The American Academy of Pediatrians needs to apologize for their dereliction of duty. They need to apologize to the thousands of kids who are being diagnosed with eating disorders younger than ever before while the AAP remains largely silent. And the AAP needs to apologize to the millions of kids, now adults, who were treated by pediatricians who caused significant and lasting harm by offhandedly commenting, while in a unique and significant position of authority and power, to a child already living with feelings of shame and helplessness about their weight.

Our kids’ doctors have extreme power when they comment to a kid about their weight. Ask any adult who has lived with an eating disorder their story of the childhood doctor contributing to the eating disorder or setting it off, just by what they said about the child’s weight, BMI or growth chart percentile. Pediatricians do not cause eating disorders, but they are in the most unique and powerful position to stop contributing to the start of eating disorders.

As the guideline states, childhood obesity rates have continued to rise—in spite of billions of dollars and massive, nation-wide efforts to reduce childhood obesity. Why then is the American Academy of Pediatricians doubling down on the already-tried-and-failed approach of a blinders-on focus on children’s weight, instead of focusing on health, overall. Our kids do not doctors teaching them that the priority is “fixing” weight. Our kids need doctors and other adults to teach them that health is what matters. Doctors and other adults need to underscore the importance of key health behaviors that children can control and implement. When our kids learn to focus on these positive health choices that support a healthy mind and body, their weight will follow. And it will be a weight that is healthiest for each child. This, instead of weight-loss drugs for 12-year-olds or bariatric surgery for 13-year-olds, which the AAP is recommending.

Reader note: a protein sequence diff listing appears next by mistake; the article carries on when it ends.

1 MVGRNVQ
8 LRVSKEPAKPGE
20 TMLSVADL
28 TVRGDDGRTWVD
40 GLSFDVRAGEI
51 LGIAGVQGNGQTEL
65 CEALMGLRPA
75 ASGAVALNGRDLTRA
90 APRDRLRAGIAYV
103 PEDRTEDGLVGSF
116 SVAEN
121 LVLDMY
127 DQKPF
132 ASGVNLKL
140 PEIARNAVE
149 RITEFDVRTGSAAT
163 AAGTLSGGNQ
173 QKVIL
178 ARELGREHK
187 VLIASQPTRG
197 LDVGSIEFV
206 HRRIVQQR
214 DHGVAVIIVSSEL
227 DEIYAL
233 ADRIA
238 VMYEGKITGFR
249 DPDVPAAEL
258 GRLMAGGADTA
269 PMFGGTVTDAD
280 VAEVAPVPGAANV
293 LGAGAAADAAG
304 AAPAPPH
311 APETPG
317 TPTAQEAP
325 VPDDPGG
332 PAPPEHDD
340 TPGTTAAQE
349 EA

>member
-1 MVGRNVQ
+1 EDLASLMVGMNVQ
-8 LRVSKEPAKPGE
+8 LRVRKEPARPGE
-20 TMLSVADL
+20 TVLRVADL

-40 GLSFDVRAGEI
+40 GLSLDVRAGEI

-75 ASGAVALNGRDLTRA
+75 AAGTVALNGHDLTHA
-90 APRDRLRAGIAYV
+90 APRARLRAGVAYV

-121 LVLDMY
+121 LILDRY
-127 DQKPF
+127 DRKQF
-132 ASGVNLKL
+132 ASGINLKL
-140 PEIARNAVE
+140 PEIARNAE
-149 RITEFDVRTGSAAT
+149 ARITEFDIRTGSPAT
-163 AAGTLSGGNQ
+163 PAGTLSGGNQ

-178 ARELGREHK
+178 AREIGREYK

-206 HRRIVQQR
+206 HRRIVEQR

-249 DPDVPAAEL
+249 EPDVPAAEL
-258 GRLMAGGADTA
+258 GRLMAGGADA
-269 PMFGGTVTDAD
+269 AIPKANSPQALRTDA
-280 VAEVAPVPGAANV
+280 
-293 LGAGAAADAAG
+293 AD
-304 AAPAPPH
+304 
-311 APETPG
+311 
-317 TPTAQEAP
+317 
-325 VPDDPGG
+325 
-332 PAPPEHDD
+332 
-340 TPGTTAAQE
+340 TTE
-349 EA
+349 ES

WithAll is a not-for-profit organization committed to ending eating disorders by raising awareness and equipping adults to support kids’ healthy body image and positive relationship with food.

What Can I Do?

Although the AAP’s approach is disheartening, we can take action to speak out. And we can advocate for our own children by talking to their doctor about avoiding a harmful focus on BMI, weight, and percentiles.  There is much we cannot control related to our kids’ health and safety, but there is also much we can do.

Would you use your voice in one of these ways this week?

  1. Raise Awareness: Share our response to the AAP’s guidelines with a friend, family member, or news outlet.
  2. Be the Voice Our Kids Need: Share our Guide for Health Care Professionals with your child’s doctor to easily ask them to not talk about weight or BMI in front of your child at well visits.
  3. Share Your Story: As a child or teen, were you negatively impacted by the words of a doctor or trusted adult about weight and diet? Click here or the button below to share your story.
  4. Support Others: Your donation to WithAll will help us reach more parents and health care professionals with simple and actionable ways to protect our kids from eating disorders.

[1] https://www.aap.org/en/news-room/news-releases/aap/2022/american-academy-of-pediatrics-issues-its-first-comprehensive-guideline-on-evaluating-treating-children-and-adolescents-with-obesity/
[2]“Two Girls, One Struggle: Obesity and eating disorders in teens spring from some of the same causes,” by Julie Flaherty, Summer 2012 issue of Tufts Nutrition magazine.
[3] https://www.hsph.harvard.edu/striped/report-economic-costs-of-eating-disorders/